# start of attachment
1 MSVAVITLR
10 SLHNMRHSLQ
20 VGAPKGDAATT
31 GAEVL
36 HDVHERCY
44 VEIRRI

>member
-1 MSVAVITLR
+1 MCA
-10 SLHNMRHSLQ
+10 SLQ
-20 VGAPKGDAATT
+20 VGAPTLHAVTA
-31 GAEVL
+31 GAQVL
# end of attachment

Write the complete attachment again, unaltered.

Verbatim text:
1 MSVAVITLR
10 SLHNMRHSLQ
20 VGAPKGDAATT
31 GAEVL
36 HDVHERCY
44 VEIRRI

>member
-1 MSVAVITLR
+1 MCA
-10 SLHNMRHSLQ
+10 SLQ
-20 VGAPKGDAATT
+20 VGAPTLHAVTA
-31 GAEVL
+31 GAQVL